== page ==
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Can a partnership between general practitioners and ambulance services reduce conveyance to emergency care?
  1. Manuel Villarreal1,
  2. Jonathan Leach2,
  3. Kandala Ngianga-Bakwin1,3,4,
  4. Jeremy Dale1
  1. 1 Warwick Medical School, University of Warwick, Coventry, UK
  2. 2 Davenal House Surgery, Birmingham Road, Bromsgrove, UK
  3. 3 Department of Mathematics, Physics and Electrical Engineering, Faculty of Engineering and Environment, Northumbria University, Newcastle upon Tyne, UK
  4. 4 Faculty of Health and Sports, University of Agder, Kristiansand, Norway
  1. Correspondence to Dr Jonathan Leach, Davenal House Surgery, Birmingham Road, Bromsgrove B61 ODD, UK; jonathan.leach{at}


Background Emergency services are facing increasing workload pressures, and new models of care are needed. We evaluate the impact of a service development involving a partnership between emergency ambulance crews and general practitioners (GPs) on reducing conveyance rates to the Hospital Emergency Department(ED) .

Methods The service model was implemented in the West Midlands of England. Call handlers identified patients with needs that could be addressed by a GP using locally agreed criteria. GPs supported the assessment of such patients either at scene or by telephone. Routine data were collected from October 2012 to November 2013, from the ambulance service computer-aided dispatch system. Logistic regression models were used to determine the likelihood for patients being transported to ED.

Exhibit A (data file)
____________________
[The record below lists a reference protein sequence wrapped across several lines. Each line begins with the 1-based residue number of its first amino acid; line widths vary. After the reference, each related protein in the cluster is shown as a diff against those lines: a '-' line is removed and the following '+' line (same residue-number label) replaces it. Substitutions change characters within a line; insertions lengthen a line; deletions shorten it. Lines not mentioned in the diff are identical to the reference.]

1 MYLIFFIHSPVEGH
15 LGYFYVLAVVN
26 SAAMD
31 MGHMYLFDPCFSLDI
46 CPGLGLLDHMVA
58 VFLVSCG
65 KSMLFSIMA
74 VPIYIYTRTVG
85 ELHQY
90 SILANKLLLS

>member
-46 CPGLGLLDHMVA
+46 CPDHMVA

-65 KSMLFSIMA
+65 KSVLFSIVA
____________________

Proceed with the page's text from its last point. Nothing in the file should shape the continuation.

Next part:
Results Of 23 395 emergency contacts during the evaluation period, 1903 (8.1 %) patients were triaged to GP supported assessment. Mean age (SD) was 61.8 (27.9) years; 42.9 % were aged 75 years and over. 1221 (64.2%) had face-to-face GP assessment and 682 (35.8%) via telephone. 1500 (78%) of those who received GP support were not transported to hospital. After controlling for confounders, those aged greater than 75 years (OR 0.67; 95% CI 0.52 to 0.86), and females (OR 0.64; 95% CI 0.51 to 0.82) were less likely to be transported, while those who received GP telephone input rather than face-to-face assessment were more likely to be transferred to an ED (OR 2.14; 95% CI 1.69 to 2.72).

Conclusion Support of the paramedic service by GPs enabled patients to avoid transfer to an ED, potentially avoiding subsequent hospital admission, reducing costs and improving quality of care for patients that are not in need of hospital services. However, use of services in the days following the call was not assessed, and hence the overall impact and safety requires further evaluation.

  • General Practice
  • Ambulance service
  • urgent care
  • pre-hospital
  • admission

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  • Funding NIHR In-Practice Fellowship partially funded the research work of MV.

  • Competing interests JL was the former medical director for NHS Worcestershire and received remuneration from WMAS. MV worked with the GP WMAS scheme.

  • Correction notice This paper has been amended since it was published Online First. Owing to a scripting error, some of the publisher names in the references were replaced with ’BMJ Publishing Group’. This only affected the full text version, not the PDF. We have since corrected these errors and the correct publishers have been inserted into the references.